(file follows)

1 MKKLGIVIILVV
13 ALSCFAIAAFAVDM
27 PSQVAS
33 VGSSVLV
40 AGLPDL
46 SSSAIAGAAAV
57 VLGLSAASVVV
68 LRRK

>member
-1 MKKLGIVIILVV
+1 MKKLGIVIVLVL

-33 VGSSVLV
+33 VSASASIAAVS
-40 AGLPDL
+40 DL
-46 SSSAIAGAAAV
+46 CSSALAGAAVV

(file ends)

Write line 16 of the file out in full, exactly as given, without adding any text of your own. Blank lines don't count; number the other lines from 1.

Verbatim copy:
-46 SSSAIAGAAAV